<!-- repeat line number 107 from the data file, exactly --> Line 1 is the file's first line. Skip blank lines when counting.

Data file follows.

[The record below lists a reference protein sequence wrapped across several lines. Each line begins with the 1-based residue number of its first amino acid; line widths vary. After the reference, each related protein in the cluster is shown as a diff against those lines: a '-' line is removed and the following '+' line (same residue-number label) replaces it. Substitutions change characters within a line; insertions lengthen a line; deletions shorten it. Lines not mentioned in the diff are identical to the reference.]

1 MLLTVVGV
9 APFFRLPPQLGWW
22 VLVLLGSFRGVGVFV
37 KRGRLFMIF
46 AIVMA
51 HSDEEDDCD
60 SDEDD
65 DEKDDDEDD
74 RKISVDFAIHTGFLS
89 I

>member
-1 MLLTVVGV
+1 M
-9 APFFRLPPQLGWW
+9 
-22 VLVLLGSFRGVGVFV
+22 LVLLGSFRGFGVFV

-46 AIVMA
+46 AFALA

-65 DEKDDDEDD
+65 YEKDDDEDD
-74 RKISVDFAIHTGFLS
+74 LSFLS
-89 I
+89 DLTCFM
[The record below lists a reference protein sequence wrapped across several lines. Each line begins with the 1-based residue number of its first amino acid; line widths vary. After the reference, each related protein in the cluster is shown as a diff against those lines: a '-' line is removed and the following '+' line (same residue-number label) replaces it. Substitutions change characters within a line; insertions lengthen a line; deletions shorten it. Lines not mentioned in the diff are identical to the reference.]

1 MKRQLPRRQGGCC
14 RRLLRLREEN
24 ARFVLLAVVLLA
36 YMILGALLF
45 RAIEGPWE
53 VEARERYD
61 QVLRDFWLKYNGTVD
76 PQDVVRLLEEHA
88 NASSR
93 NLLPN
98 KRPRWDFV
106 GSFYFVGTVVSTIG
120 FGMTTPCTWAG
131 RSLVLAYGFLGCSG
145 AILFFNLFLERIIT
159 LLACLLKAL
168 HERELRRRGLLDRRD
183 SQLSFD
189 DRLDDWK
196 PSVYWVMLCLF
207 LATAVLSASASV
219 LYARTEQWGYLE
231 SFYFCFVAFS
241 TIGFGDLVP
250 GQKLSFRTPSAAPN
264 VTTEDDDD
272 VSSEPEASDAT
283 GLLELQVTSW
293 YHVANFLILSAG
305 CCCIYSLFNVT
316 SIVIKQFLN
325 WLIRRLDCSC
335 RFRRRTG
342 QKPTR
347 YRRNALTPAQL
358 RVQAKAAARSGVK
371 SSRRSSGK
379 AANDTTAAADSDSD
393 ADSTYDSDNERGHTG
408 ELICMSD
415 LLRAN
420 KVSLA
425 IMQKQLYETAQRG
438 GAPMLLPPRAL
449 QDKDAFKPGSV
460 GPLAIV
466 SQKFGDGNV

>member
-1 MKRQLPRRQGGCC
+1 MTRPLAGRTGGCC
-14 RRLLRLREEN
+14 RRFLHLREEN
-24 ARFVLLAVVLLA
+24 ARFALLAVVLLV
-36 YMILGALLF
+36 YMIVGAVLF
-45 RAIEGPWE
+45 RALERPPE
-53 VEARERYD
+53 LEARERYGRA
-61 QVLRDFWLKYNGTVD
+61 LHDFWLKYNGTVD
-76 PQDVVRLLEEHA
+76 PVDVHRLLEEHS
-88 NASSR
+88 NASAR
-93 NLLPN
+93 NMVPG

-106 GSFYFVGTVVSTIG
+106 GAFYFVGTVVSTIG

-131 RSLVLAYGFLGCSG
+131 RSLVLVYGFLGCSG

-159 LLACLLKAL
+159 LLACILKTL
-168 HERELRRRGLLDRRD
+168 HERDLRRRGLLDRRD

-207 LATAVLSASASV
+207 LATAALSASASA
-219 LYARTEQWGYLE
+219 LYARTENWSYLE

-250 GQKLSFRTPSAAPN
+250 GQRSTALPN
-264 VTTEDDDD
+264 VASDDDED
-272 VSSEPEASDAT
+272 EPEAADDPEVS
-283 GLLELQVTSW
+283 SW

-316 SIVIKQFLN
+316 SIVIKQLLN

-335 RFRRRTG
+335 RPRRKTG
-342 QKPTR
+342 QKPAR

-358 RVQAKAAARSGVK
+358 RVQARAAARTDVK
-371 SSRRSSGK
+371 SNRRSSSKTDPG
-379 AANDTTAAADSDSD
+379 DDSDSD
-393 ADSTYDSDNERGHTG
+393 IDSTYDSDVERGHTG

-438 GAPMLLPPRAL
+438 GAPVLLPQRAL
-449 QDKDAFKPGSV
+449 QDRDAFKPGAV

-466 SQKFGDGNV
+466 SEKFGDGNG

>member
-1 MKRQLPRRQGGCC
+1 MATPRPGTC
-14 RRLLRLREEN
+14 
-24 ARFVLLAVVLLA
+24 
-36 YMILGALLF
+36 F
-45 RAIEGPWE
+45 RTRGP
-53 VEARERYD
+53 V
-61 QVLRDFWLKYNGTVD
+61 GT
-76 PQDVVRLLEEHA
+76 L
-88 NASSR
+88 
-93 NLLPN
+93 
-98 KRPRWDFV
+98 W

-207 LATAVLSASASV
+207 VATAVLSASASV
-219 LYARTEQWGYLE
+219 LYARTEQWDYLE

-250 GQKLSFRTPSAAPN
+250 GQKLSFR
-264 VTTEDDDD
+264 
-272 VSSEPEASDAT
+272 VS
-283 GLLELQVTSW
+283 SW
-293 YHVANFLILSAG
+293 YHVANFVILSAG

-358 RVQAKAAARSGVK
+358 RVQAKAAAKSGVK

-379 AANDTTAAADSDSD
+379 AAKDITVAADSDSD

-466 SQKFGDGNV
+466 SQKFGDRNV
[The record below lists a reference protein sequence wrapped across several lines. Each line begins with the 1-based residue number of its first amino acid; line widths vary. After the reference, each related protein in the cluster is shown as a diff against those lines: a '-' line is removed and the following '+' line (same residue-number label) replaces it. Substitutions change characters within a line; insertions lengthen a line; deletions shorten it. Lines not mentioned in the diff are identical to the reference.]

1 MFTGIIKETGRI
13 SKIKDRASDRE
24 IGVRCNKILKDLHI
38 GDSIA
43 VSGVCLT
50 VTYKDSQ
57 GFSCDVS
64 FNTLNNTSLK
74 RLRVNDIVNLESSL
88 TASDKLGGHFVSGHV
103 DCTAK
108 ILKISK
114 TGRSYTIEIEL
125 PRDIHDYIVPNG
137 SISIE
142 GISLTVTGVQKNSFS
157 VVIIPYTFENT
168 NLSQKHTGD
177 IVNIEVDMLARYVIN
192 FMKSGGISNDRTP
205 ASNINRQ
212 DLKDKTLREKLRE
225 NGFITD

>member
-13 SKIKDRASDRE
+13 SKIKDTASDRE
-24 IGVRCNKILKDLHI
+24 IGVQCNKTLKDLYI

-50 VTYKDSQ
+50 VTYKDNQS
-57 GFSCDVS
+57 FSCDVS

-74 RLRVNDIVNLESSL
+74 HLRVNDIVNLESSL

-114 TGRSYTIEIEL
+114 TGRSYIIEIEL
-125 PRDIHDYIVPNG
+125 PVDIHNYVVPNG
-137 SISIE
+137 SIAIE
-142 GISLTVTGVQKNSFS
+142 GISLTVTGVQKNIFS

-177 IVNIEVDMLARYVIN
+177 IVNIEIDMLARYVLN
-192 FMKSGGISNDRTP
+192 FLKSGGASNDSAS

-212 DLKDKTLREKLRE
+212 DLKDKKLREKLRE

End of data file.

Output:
+219 LYARTENWSYLE